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Survey: Expats a good thing

Business leaders welcomed a survey indicating that the majority of voters see expatriates as positive contributors to the economy.

The poll, conducted for this newspaper by Mindmaps, showed that two thirds of voters (66 percent) believe “expatriates create jobs for Bermudians and do contribute to the economy”.

That view was more strongly held by white voters, with 90 percent of them agreeing with the statement, against 52 percent of black voters who agreed with it.

However, 17 percent of those polled believed “expatriates take jobs away and do not contribute to the economy”. That view was more strongly held by black voters, of whom 26 percent were anti-expatriate.

Reacting to the news, Brad Kading, president of the Association of Bermuda Insurers and Reinsurers (ABIR) said: “We're gratified that the poll shows the overwhelming majority of Bermudian voters believe, as we do that the expat workers we have in our membership lead to greater job creation in Bermuda and greater opportunities for Bermudian employees.”

Meanwhile Cheryl Packwood, CEO of Business Bermuda, was also pleased with the support shown.

“That's a great figure. It's terrific that the majority of our population realise the value that foreign workers bring to the community,” she said.

The news follows controversy over whether work permit term limits should continue for guest workers and whether they win jobs unfairly over qualified Bermudians.

According to the Department of Statistics, there were 11,850 foreign workers in the work force in October 2011 compared to 26,247 Bermudians.

The number of foreigners peaked in 2008, the year the global economic crisis hit, when there were 13,033 of them in the workforce compared to 27,180 Bermudians.

In 2009, during a House of Assembly debate on employment trends, Opposition MP Grant Gibbons said Bermudians who are biased against expatriate workers need to get to grips with economic reality.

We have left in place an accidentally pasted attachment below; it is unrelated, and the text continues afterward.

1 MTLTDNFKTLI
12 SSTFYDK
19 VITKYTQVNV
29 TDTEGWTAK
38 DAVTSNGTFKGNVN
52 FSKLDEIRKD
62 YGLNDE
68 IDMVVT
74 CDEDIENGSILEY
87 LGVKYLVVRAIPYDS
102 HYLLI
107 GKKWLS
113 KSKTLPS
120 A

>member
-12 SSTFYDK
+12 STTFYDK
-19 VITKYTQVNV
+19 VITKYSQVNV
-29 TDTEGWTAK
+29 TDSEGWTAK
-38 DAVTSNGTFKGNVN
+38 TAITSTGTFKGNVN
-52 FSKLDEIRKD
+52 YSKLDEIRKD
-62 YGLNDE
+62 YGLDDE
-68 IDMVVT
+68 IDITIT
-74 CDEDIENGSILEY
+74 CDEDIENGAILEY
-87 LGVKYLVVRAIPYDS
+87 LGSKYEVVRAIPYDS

Dr Gibbons said negative views of guest workers were “quite pervasive” and Bermudians can be “very xenophobic”. He commented that a better job needed to be done of “optimising the relationship” with expatriates.

Last October, during a public forum on the economy, Gil Tucker, the Country Managing Partner of accounting firm Ernst and Young, described guest workers as “team mates”.

He said that his 200-person office has 24 nationalities represented. Mr Tucker went on to scotch what he described as myths.

“Expats in the past were brought here to do jobs that many Bermudians, based on the colour of their skin, were not allowed to do,” he pointed out, citing shop-tellers and bank-tellers as examples.

“The expats of today are different and we need to sever that in our minds. They come to help us stimulate the economy. When we send them back, we have less people spending in the economy.”

Mr Tucker stressed that limiting the length of time guest workers can remain makes Bermuda a less attractive place to work. For that reason, he lauded the idea of ten year work permits, which have recently been introduced by Government for some senior non-Bermudian key workers.

The poll was conducted by Mindmaps between March 6 and 15. A total of 400 registered voters were interviewed by telephone and the data was weighted to be representative of the population according to age, race and gender. The margin of error was 4.9 percent.

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Published March 24, 2012 at 8:00 am (Updated March 24, 2012 at 8:46 am)

Survey: Expats a good thing

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